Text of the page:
In 1642 the Scottish Covenanters invade the North and they, in turn, take to killing Catholics in revenge for the deaths of Protestants. The Covenanter Clan Campbell of Argyll takes the opportunity to attack and slaughter the Catholic Rathlin Islanders who belong to ancient enemies, Clan Mac Donald. The Covenanters also slaughter the approximately 3,000 Catholics on Islandmagee. Catholic prisoners and traders in Newry are murdered.

This ruthless slaughtering of civilians, by both sides, is only brought under control when Owen Roe O’ Neill arrives back from exile in France to take control of the Confederate army and, with Major General Robert Monroe in charge of the Covenanter Army, continues the war under the code of conduct that they had both learned on the Continent. However, the effects of the rebellion last to the present day, especially in Ulster where sectarian divide remains strong during The Troubles.

(Pictured: Depiction of the massacre of Ulster Protestants during the 1641 rebellion, The LIFE Picture Collection via Getty Images)


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Birth of Maeve Kyle, Olympic Athlete & Hockey Player

Maeve Esther Enid Kyle, OBE, Irish Olympic athlete and hockey player, is born Maeve Esther Enid Shankey in County Kilkenny on October 6, 1928.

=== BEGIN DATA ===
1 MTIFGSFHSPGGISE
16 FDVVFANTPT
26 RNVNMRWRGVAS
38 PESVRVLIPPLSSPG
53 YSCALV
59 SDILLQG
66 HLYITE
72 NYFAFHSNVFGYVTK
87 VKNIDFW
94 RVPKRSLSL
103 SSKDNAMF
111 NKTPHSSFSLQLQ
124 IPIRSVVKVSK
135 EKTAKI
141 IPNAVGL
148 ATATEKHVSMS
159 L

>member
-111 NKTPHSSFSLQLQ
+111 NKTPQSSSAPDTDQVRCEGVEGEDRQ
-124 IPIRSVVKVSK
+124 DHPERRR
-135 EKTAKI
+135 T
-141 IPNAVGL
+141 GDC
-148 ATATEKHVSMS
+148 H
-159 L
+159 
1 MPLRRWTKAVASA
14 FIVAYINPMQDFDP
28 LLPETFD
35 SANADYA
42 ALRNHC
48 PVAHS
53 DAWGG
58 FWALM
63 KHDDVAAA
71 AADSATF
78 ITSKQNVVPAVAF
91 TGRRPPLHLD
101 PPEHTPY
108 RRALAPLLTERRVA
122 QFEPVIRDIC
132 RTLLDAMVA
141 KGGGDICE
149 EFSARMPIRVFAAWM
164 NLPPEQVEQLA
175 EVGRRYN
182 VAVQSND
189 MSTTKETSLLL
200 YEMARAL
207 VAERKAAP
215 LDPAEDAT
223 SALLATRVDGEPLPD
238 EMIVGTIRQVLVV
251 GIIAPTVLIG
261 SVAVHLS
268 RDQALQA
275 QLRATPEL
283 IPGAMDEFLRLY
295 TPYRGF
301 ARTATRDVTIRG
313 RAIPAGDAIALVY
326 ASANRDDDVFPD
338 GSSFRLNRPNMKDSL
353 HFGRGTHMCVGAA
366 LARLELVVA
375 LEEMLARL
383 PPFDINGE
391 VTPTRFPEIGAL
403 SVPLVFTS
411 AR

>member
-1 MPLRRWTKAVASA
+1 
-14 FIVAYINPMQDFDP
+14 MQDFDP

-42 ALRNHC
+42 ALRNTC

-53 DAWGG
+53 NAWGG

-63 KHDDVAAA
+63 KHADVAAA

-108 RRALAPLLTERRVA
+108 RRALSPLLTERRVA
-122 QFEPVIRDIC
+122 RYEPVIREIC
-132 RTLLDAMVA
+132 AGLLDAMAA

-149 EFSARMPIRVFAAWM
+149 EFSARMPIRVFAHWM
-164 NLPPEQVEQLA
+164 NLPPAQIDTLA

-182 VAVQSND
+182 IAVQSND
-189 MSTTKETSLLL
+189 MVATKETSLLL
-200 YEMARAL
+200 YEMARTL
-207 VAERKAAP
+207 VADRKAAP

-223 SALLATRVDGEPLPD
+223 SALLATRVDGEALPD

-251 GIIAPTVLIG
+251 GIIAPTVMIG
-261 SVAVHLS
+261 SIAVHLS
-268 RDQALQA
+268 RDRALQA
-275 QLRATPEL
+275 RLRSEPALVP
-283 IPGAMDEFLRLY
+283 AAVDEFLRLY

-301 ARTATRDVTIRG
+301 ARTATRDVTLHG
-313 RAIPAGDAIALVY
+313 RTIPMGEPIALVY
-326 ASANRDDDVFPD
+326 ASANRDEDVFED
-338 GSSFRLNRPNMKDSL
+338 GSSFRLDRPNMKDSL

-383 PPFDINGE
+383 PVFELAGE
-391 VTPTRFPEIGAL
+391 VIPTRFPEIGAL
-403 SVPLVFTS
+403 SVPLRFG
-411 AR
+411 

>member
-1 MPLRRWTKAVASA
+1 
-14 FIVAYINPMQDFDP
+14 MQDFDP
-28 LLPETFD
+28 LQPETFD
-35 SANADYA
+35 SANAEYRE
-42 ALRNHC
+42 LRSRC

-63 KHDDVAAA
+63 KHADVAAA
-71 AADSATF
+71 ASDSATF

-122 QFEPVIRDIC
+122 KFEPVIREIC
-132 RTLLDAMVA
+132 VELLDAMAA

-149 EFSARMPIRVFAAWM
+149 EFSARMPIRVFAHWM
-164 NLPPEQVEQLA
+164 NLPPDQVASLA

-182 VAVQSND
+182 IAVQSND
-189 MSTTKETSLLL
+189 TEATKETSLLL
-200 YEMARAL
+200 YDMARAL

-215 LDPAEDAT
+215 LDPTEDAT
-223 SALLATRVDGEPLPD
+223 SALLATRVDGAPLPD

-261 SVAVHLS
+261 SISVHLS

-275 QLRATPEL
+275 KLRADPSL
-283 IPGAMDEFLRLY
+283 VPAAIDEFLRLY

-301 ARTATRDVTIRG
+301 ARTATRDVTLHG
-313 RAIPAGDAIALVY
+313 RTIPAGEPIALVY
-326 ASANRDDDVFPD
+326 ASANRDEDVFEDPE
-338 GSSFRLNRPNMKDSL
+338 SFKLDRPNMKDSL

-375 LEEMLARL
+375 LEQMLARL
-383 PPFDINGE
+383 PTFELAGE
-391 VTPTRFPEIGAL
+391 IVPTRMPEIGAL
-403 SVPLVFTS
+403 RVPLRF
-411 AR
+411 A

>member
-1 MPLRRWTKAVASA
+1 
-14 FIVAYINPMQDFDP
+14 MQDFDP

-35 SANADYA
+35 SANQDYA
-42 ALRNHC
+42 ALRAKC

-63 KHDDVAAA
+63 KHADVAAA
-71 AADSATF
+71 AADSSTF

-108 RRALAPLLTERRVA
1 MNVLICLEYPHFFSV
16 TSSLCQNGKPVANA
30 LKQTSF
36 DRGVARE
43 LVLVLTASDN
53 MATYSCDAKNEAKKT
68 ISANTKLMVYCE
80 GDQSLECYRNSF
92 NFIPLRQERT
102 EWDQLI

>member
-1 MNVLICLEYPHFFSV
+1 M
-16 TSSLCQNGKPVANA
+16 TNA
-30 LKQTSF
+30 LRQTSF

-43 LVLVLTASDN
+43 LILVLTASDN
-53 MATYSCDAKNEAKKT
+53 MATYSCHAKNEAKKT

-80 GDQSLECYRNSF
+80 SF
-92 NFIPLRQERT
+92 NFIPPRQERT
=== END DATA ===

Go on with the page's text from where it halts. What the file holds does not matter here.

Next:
Kyle briefly attends Kilkenny College where her father C.G. Shankey is headmaster, before attending Alexandra College and finally, Trinity College, Dublin. She is the granddaughter of William Thrift.

Kyle competes in the 100m and 200m in the 1956 Summer Olympics in Melbourne, Australia, and subsequently in the 1960 Summer Olympics in Rome, Italy, and the 1964 Summer Olympics in Tokyo, Japan, where she reaches the semi-finals of both the 400m and 800m. She takes the bronze medal in the 400m at the 1966 European Athletics Indoor Championships in Dortmund, Germany. She wins four gold medals in W45 Category at the 1977 World Masters Athletics Championships in Gothenburg, Sweden, in the 100m, 400m, high jump and long jump. She holds World Masters records at W40 for the 100m (12:00 secs) and 400m (55.30 secs) and W45 100m (12.50 secs) and W50 long jump at 5.04m.

In field hockey, Kyle gains 58 Irish caps as well as representing three of the four Irish provinces (Leinster, Munster and Ulster) at different stages of her career. She is named in the World All Star team in 1953 and 1959. She is also a competitor in tennis, swimming, sailing and cricket and works as a coach. She is chair of Coaching NI. In 2006, she is awarded the honorary degree of Doctor of the University (DUniv) from the University of Ulster.